Obama calls for new US 'declaration of independence'

18th January 2009, Comments 0 comments

The president-elect told his country to draw strength in the face of multiple crises from the small band of patriots who forged US independence in 1776 in Philadelphia.

Philadephia -- Barack Obama exhorted Americans Saturday to unite in a "new declaration of independence" from bigotry, small thinking and ideology, as he set off by train to Washington to take power.

The president-elect told his country to draw strength in the face of multiple crises from the small band of patriots who forged US independence in 1776 in Philadelphia, before he boarded a train which then rolled out towards the US capital.

"The trials we face are very different now, but severe in their own right," said Obama, who will be sworn in on Tuesday as the 44th US president and the first African-American leader at a time of rare national peril.

"Only a handful of times in our history has a generation been confronted with challenges so vast," Obama, 47, told a crowd of around 300 people in a flag-draped waiting room at Philadelphia's 30th Street station.

"An economy that is faltering. Two wars, one that needs to be ended responsibly, one that needs to be waged wisely, a planet that is warming from our unsustainable dependence on oil."

"And yet while our problems may be new, what is required to overcome them is not.

"What is required is a new declaration of independence, not just in our nation, but in our own lives -- from ideology and small thinking, prejudice and bigotry -- an appeal not to our easy instincts but to our better angels."

"What is required," Obama added, "is the same perseverance and idealism that our founders displayed."

Obama's rhetoric showed his desire to reflect the gravity of the crises he will assume on Tuesday, the need to give himself political room for manoeuvre and a requirement to convince Americans he can lead them to better days ahead.

The president-elect was set to spend all day trundling the 140 miles (225 kilometres) to Washington on a whistle-stop tour, picking up his vice-president-to-be Joseph Biden, in his home state of Delaware, along the way.

The train slowed to a crawl in the town of Claymont, Delaware, and several hundred well-wishers lining the tracks and braving below-freezing temperatures cheered Obama as he waved from the open-air platform of the train's caboose.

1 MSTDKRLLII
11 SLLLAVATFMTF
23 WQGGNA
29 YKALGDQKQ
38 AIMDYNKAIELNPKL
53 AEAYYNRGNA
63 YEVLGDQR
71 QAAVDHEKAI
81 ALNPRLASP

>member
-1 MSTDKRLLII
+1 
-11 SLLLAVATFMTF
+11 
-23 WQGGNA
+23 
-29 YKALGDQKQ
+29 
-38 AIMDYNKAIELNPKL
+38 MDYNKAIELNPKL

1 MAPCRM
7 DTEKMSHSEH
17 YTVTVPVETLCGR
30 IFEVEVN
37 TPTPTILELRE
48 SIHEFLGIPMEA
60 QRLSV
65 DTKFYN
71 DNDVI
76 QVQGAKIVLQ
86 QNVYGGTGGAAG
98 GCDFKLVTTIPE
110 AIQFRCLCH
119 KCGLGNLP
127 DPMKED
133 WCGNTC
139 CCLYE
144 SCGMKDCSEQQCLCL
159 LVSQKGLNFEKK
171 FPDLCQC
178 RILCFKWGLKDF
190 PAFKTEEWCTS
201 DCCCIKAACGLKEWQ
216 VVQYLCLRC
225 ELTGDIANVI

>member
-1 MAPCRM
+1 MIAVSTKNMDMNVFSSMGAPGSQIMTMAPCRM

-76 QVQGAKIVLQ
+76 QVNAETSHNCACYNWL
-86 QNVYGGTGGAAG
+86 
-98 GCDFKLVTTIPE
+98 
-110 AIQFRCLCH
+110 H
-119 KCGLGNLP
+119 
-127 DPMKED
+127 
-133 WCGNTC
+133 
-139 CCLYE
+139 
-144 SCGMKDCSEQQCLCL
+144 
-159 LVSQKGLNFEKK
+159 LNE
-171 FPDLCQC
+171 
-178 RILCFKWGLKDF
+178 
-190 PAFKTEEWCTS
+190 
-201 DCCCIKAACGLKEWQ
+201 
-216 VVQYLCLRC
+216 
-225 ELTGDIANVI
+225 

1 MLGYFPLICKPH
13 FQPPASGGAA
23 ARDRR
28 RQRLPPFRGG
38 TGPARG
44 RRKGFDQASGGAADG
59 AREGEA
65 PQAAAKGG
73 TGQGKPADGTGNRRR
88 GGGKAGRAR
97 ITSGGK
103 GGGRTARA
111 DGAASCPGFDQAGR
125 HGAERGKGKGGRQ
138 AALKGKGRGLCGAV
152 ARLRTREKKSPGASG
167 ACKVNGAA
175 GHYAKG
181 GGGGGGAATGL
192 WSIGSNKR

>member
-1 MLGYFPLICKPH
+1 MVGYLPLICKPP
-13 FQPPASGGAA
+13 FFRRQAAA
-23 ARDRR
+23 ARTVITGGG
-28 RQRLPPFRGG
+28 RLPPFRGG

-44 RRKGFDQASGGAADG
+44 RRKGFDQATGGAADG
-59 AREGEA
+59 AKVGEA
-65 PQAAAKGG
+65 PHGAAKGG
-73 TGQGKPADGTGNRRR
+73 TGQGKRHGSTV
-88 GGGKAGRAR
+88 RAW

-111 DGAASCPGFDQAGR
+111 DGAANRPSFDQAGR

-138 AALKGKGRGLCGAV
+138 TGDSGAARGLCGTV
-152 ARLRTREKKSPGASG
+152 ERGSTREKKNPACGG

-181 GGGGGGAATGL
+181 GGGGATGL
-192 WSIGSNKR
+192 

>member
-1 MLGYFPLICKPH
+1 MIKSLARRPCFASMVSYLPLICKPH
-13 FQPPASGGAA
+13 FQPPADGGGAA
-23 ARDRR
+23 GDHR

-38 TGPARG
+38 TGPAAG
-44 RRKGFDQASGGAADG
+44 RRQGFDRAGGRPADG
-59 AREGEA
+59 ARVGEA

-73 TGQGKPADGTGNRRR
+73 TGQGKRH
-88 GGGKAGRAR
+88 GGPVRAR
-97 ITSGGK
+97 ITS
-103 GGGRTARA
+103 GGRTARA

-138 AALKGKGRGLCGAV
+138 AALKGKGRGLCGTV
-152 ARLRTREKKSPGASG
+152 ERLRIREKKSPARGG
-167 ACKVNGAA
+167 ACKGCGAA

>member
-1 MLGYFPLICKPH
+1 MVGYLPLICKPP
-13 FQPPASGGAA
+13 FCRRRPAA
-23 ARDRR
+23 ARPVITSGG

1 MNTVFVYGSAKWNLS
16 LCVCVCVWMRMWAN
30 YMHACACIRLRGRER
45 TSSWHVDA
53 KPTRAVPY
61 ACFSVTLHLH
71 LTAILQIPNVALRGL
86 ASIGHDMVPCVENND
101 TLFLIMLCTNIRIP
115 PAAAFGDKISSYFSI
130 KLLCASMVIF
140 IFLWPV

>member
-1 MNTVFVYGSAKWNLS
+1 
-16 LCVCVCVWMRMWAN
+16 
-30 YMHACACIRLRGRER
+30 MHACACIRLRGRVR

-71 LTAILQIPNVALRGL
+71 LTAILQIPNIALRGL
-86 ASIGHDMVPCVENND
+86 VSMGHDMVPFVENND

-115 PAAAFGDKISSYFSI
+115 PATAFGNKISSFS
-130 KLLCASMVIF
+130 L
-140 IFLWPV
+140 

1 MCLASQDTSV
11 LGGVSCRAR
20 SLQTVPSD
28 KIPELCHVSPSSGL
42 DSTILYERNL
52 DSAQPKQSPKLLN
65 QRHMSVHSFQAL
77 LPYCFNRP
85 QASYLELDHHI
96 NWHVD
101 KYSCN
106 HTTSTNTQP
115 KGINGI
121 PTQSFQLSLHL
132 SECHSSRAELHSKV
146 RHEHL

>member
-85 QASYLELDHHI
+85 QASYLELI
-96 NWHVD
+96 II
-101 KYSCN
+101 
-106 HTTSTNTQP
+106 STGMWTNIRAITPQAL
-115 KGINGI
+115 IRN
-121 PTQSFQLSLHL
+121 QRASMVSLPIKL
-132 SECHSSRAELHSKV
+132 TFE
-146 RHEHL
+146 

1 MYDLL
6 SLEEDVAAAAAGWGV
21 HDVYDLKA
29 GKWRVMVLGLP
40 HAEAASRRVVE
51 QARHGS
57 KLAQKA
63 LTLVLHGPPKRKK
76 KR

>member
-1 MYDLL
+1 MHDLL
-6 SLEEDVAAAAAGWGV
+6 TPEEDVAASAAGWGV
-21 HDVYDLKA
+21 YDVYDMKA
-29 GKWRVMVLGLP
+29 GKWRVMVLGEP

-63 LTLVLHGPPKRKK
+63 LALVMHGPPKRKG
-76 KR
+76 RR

The train journey, recalling the 1861 rail trip to Washington and subsequent inauguration of Obama's hero Abraham Lincoln, kicks off four days of inaugural celebrations, bathed in historic echoes.

It was the last stage of a quest for the presidency that took him from the declaration of his candidacy in the snows of early 2007 in Springfield, Illinois -- where, like Lincoln, he served as a state legislator -- across the length and breadth of America and even to Europe and the Middle East.

He was travelling with his wife Michelle, celebrating her 45th birthday Saturday, and their daughters, in a deep blue 1930s-era Pullman car which was a far cry from the jets in which he spent the two years of his campaign.

Earlier Saturday in his last radio and online address before his inauguration, Obama marvelled at the political rite that will take place before a vast crowd and the eyes of the world in front of the domed US Capitol on Tuesday.

"For the forty-third time, we will execute the peaceful transfer of power from one President to the next," Obama said.

"Difficult days are upon us, and even more difficult days lie ahead... there is much work to be done. But now, all Americans hold within our hands the promise of a new beginning."

Obama was set to hold events in the cities of Wilmington, Delaware and Baltimore, Maryland and slow the train at several stations along the way to greet well-wishers before arriving in Washington in the early evening.

The US Department of Justice announced that a man had been arrested Friday in Brookhaven, Mississippi, after having made threats to assassinate Obama on Inauguration Day.

The suspect identified as Steven Joseph Christopher made the threat in a posting on the website www.alien-earth.org on January 11, according to the affidavit filed by the Secret Service.

Stephen Collinson/AFP/Expatica

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